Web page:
Slam-Nick Hornby

This is Nick Hornby’s first true Young Adult novel.  The main character, Sam, is a 15 year old skater who becomes a teenage father.  The book follows the events leading up to the pregnency, through the pregnancy, and after the child is born.  In general it is realistic fiction but there are some fantastical moments throughout the story.  Due to Sam’s interest in skating there is a bit of inoformation about Tony Hawk sprinkled throughout the novel.

The book isn’t bad- however I do not see many teenage boys being interested in reading about pregnancy- even if they are teenage dads themselves.  There is a lot of skater jargon and the role of Tony Hawk might attract teens interested in the skating world to the book.  I think the book does a good job at discussing the issues surrounding sexual relationships between teenagers, safe sex, and the way a baby changes things.

This book could be used in a classroom but some might object to the frank discussion of sexuality.  I might suggest it to students that mention interests in any of the topics presented.  It is not a difficult read and feel it is appropriate for students in 9th-12th grade.

2009 Young Adult Book Challenge

Guidelines for 2009 Young Adult Book Challenge

1. Anyone can join. You don’t need a blog to participate.

2. Read 12 Young Adult novels. No need to list your books in advance. You may select books as you go. Even if you list them now, you can change the list if needed.

3. Challenge begins January thru December, 2009.

4. You can join anytime between now and December 31, 2009.

Click here to join.

My Read list:

1.  Slam- Nick Hornby

2. Maximum Ride: Saving the World and Other Extreme Sports- James Patterson

3. Maximum Ride: The Final Warning- James Patterson

4. An Abundance of Katherines- John Green

5. Cuba 15- Nancy Osa

6. Bullyville- Francine Prose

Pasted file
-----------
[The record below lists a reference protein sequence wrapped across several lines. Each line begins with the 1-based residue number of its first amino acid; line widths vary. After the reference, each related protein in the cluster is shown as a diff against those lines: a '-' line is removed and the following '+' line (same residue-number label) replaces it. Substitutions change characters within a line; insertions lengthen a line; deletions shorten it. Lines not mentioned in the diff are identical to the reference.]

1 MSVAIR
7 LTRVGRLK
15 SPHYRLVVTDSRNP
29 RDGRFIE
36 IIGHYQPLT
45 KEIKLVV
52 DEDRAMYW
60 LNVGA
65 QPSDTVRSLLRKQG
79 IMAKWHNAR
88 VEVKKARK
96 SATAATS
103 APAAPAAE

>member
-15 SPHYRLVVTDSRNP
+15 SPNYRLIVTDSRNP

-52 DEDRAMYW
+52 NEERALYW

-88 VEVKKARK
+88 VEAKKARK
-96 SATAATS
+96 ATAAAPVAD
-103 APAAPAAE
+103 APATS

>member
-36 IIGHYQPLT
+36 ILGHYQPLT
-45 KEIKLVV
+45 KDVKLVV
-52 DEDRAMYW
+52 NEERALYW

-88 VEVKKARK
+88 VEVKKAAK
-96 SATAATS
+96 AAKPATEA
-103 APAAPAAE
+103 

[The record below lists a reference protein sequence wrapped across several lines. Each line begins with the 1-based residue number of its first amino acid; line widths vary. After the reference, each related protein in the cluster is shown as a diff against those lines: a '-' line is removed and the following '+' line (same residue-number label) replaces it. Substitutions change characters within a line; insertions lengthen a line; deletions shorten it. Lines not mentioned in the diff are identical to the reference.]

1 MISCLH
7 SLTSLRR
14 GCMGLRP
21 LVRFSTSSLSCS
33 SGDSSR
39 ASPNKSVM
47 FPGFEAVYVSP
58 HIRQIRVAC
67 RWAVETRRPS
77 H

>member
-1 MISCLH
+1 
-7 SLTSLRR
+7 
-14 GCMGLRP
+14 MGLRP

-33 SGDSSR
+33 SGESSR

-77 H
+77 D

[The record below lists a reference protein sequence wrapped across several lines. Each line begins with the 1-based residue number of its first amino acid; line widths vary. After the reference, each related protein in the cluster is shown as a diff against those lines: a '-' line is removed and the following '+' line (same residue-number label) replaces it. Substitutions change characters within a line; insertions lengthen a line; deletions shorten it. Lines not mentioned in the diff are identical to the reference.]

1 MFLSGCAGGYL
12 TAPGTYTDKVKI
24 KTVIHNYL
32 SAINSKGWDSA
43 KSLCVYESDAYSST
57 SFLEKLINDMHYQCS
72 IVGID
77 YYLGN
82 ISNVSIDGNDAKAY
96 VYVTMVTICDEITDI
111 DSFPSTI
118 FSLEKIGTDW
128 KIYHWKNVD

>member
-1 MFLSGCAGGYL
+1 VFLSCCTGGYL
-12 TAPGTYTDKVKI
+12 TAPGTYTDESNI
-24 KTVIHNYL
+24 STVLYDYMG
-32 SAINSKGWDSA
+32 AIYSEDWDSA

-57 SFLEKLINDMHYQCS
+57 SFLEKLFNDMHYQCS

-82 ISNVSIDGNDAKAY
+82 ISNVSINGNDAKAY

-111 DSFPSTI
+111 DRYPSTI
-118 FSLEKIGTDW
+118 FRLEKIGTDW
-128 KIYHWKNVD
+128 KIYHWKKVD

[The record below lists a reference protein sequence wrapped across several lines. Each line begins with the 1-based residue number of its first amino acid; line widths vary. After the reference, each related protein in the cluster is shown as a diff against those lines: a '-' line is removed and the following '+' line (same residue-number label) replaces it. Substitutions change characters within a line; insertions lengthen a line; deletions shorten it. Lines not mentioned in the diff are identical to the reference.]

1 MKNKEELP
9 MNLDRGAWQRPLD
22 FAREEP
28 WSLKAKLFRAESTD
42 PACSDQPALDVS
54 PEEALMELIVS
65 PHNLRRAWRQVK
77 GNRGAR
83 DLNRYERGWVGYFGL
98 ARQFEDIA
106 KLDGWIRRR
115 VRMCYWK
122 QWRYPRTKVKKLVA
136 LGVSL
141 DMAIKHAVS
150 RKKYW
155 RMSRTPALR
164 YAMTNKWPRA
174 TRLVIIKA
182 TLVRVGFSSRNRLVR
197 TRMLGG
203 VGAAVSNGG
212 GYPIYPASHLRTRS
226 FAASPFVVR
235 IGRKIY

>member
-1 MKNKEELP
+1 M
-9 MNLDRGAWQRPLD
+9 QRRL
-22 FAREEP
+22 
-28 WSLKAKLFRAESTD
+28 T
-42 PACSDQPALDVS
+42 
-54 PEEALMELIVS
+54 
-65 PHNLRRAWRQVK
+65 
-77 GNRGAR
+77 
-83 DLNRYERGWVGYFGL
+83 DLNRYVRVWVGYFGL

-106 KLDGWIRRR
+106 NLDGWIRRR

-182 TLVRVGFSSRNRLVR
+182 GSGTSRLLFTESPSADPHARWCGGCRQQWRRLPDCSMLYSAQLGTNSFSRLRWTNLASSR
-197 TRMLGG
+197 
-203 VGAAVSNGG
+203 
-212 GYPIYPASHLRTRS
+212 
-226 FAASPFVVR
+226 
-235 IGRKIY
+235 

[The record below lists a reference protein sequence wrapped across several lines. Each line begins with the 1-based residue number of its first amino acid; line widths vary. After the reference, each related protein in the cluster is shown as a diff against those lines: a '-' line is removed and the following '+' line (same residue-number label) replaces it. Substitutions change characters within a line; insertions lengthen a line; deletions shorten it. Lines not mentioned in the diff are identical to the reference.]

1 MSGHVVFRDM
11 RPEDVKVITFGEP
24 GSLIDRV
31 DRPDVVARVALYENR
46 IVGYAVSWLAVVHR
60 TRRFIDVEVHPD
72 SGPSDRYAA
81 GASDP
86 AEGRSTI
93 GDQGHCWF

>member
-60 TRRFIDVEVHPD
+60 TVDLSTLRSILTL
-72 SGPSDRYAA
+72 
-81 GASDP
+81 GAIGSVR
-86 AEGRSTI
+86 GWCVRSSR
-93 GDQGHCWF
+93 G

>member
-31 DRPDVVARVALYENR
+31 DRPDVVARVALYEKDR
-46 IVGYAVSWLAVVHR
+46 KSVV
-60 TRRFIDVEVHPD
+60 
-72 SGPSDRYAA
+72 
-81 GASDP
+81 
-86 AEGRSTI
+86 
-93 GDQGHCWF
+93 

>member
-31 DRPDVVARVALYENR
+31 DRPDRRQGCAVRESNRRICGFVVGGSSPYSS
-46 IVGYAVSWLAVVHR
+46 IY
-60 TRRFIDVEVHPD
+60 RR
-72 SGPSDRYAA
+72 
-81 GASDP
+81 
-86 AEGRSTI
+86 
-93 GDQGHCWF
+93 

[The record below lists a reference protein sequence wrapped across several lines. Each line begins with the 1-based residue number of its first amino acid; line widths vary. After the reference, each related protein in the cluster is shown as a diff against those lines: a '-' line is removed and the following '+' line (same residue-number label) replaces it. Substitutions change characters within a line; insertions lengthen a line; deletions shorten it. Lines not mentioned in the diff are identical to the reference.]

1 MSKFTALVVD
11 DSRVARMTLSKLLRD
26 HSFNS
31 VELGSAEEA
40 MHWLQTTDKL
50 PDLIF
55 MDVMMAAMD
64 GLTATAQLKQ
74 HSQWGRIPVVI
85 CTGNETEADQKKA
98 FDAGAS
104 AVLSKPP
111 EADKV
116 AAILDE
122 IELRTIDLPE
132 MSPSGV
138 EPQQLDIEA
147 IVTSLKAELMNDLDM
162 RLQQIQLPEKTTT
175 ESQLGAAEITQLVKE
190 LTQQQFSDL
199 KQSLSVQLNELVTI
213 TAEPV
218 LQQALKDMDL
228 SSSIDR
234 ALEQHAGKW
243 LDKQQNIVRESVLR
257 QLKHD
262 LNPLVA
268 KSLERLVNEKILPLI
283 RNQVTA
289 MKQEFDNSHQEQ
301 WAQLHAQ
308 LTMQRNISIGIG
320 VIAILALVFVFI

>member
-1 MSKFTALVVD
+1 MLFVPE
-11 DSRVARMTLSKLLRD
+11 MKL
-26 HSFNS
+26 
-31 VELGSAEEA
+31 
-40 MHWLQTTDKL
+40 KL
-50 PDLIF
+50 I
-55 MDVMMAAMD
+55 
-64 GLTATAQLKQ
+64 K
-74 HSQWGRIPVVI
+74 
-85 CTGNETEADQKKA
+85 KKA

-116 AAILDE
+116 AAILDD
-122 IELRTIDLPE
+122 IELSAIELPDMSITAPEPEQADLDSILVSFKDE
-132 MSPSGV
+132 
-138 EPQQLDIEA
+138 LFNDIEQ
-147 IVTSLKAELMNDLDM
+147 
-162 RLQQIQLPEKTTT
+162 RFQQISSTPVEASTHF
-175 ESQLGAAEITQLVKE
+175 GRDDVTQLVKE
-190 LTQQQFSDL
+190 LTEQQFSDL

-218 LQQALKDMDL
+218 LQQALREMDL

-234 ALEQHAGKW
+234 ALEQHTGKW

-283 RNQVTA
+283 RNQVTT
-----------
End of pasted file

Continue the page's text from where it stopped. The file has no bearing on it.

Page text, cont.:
7. Tangerine- Edward Bloor

8. Wintergirls- Laurie Halse Anderson

9. How Ya Like Me Now- Brendan Halpin

10.  Beauty Shop for Rent- Laura Bowers

My “to read” list:

1.  Slam- Nick Hornby

2. The Poison Apples- Lily Archer

3.  Cuba 15- Nancy Osa

4. The Book Thief- Markus Zusak

5.  Wintergirls- Laurie Halse Anderson

I Am the Messenger- Markus Zusak

I Am The Messenger centers around a 19 year old male searching for his identity.  Throughout the novel he speaks candidly about his relationship with his mother, his feelings of sexual inadequacy, and his friendships.  He is mysteriously pushed into action when he begins to receive cryptic messages on playing cards.  The novel chronicles his experience with these cards while keeping their origin a secret.

This is definitely a novel for older teens and young adults searching for meaning in their lives.  I would recommend it to men and women aged 16-22.  I believe it could be used in a classroom, and provides many topics for discussion.  With its male protagonist and some violence, I believe this book appeals to male readers.


2006 – Michael L. Printz Honor
2006 – Bulletin Blue Ribbon Book
2005 – Publishers Weekly Best Books of the Year – Children
2003 – Children’s Book Council Book of the Year Award in Australia